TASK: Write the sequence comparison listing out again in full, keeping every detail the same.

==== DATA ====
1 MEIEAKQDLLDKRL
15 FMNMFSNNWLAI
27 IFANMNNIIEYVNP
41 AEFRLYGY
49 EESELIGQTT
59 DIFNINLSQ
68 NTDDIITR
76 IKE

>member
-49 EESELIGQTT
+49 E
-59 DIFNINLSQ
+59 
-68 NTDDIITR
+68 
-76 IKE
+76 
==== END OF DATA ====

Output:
1 MEIEAKQDLLDKRL
15 FMNMFSNNWLAI
27 IFANMNNIIEYVNP
41 AEFRLYGY
49 EESELIGQTT
59 DIFNINLSQ
68 NTDDIITR
76 IKE

>member
-49 EESELIGQTT
+49 E
-59 DIFNINLSQ
+59 
-68 NTDDIITR
+68 
-76 IKE
+76 